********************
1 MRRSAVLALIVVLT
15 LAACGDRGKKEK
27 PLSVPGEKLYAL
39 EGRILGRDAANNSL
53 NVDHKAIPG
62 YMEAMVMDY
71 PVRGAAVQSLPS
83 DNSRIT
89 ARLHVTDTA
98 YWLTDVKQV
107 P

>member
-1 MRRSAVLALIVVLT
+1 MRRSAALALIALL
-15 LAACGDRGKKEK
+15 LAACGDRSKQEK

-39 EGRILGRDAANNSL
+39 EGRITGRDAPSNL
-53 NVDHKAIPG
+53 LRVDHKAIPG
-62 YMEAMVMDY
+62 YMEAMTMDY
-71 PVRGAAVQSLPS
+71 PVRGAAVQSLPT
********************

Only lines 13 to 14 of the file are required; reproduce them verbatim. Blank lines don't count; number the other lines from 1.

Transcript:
-1 MRRSAVLALIVVLT
+1 MRRSAALALIALL